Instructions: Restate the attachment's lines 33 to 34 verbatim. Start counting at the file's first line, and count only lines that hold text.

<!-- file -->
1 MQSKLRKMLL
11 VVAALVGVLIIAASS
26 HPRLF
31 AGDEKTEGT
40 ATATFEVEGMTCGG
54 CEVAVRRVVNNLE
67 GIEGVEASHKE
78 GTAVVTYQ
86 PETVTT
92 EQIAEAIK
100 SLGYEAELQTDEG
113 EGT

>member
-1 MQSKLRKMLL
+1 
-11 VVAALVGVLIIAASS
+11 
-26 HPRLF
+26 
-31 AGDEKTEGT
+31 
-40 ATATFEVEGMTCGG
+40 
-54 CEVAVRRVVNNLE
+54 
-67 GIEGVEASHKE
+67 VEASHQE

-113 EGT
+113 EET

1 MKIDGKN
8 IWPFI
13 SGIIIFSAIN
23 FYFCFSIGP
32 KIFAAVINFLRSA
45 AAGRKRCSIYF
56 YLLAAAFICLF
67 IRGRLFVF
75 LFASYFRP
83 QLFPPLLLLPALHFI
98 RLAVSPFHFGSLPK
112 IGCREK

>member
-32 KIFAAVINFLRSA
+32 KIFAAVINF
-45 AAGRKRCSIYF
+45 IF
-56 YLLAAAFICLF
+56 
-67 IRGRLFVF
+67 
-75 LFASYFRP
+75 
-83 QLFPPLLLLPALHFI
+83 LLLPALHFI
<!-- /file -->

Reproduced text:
23 FYFCFSIGP
32 KIFAAVINFLRSA